Truckers Often Suffer in Silence, So Volvo Trucks Gave Them a Charming Moment of Self Care

Empathetic spot highlights how the brand helps avoid strain

Truckers get their backs pounded, popped and massaged as Volvo Trucks spreads the word of a feature that's easier on drivers' bodies. Volvo Trucks
Headshot of Mitch Reames

Road trips are brutal on a body. The aches that come with spending hours upon hours sitting in one spot as mile signs fly by the window are ingrained in all of us.

But for the people whose job is to traverse the country and then turn around and do it again, back and neck pain is often just part of the gig.

Truck drivers spend countless hours at the wheel of a massive semitruck. Being constantly mindful of other drivers and tight deadlines require intense concentration. Couple that with the uncomfortable position required to drive and it’s not surprising that more than 80% of truck drivers say they have pain in their back and/or neck.

That’s why Volvo Trucks is releasing a new product called Volvo Dynamic Steering, or VDS, which helps drivers turn the wheel easily rather than using muscle strength to change course.

Rather than just doing a product demonstration, Volvo Trucks and agency Forsman & Bodenfors decided to promote the new feature by bringing in the popular and YouTube-savvy chiropractor Beau Hightower to give free neck adjustments at a truck stop.

The result is a fun ad with a heart and a sincere message about the discomfort and pain many truck drivers simply live with because they’re unsure if there’s an alternative.

After slowly warming to the adjustments, truck drivers opened up about how their pain affects their day-to-day lives, and the spot ends on a man who just wants to be able to dance again—and dance he does.

The ad highlights a shift in tone and creative direction for Volvo Trucks, best known in advertising circles for its “Live Test Series” ads such as Jean-Claude Van Damme’s 2013 “Epic Split,” which won the Film Grand Prix at the 2014 Cannes Lions. The follow-up, “Look Who’s Driving,” racked up 23 million views by letting a 4-year-old take control of a remotely steered truck and crash it through obstacles.

Now the truck brand seems to be taking a more driver-centric approach with direct appeal to truckers, as seen in last month’s “The Cash Machine” about how a new fuel-conserving feature helps save on gas.

While the newest spot does, of course, mention the VDS feature, most of the spot is spent showing actual drivers and how common the of back or neck pain is for them. The steering feature, when combined with the chiropractic work, show that Volvo is trying to help, not just sell a new product.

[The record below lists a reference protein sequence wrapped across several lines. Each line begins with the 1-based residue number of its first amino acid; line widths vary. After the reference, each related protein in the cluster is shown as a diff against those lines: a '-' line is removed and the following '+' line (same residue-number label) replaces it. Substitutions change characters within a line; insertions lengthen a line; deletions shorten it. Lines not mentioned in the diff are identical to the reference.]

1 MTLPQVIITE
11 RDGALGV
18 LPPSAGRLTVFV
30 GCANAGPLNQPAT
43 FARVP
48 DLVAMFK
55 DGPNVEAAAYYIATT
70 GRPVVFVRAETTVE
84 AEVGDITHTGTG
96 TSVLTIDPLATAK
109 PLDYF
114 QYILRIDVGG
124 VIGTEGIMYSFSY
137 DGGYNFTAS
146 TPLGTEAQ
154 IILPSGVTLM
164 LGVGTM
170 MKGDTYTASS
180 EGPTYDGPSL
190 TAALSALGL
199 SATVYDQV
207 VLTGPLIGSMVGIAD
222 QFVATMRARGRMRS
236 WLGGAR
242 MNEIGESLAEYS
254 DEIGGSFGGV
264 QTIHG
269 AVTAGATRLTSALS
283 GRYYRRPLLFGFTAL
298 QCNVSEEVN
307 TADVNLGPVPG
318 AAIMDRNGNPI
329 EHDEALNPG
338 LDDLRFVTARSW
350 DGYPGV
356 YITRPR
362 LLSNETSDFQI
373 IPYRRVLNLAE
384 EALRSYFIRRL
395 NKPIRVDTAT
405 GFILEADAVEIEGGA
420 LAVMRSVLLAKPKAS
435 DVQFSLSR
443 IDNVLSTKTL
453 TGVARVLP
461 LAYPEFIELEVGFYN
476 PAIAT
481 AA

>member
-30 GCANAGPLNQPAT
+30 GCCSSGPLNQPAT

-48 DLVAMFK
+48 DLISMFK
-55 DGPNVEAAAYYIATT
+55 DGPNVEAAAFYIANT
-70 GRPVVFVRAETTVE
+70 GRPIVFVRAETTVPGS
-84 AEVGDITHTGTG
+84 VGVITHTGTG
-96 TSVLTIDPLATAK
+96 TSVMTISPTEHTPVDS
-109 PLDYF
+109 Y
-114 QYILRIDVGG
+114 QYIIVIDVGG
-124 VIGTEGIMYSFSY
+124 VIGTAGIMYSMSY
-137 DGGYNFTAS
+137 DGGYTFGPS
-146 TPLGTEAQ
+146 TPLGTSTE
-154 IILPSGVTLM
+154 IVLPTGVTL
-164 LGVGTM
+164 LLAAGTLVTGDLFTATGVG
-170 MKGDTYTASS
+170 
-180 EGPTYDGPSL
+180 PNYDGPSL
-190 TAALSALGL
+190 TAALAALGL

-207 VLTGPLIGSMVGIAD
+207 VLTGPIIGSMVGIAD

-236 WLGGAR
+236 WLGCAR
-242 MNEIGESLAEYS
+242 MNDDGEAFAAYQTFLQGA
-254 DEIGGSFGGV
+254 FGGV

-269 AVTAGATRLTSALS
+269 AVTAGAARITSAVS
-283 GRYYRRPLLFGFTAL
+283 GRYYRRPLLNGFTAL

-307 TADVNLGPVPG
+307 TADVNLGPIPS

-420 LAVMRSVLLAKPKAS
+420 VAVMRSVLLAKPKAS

The goal of VDS is to make driving a truck feel more like driving a car. In many trucks, bumps in the road that cars effortlessly glide over cause constant vibrations in the cab of a truck. VDS helps correct for blips in the road which eases stress on drivers joints and makes for a smoother ride.

“Previously, steering a truck was hard work. All the bumps and potholes on the road were transferred right up the steering column and absorbed into the body, with the driver having to constantly counter-steer to keep the truck safely on track,” says Fredrik Klevenfeldt, director of brand marketing and communications at Volvo Trucks North America. “Constantly fighting wind shear wore on shoulder and wrist joints. In addition, the static forces of heavy loads at low speeds meant really wrestling with the steering wheel. VDS significantly improves all of those issues.”

VDS provides power from an electric motor to compensate for outside forces like a bumpy road or vibrations in the steering wheel.

The star the ad is also a great choice. Hightower is well known for his chiropractic work with MMA athletes. That meant he was well-equipped to cut through the macho persona of many truck drivers and get them to trust their backs in his hands.

“These professional drivers are pushing their bodies to the limit,” Hightower says in the interview clip below. “Over time they can develop serious muscular imbalances and which creates bone problems. They can have nerve issues where they start to lose the feeling in their hands, and headaches could start showing up. It’s very important that we get these people, who are the backbone of our economy, the care and improved driving technology they need.”

When asked about pain, one driver uses an interesting analogy to describe truck drivers:

“The cities are like the different organs of the body, the highways and interstates are the arteries and blood vessels. Well we are the blood. Truck drivers are the blood of this country. If we stop, the blood stops flowing and everything just dries up and dies.”

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Mitch Reames is a freelance writer based in southern Oregon. A 2017 graduate of the University of Oregon school of journalism and communications, Reames covers a wide range of industry topics including creativity, agencies, brands, esports and more.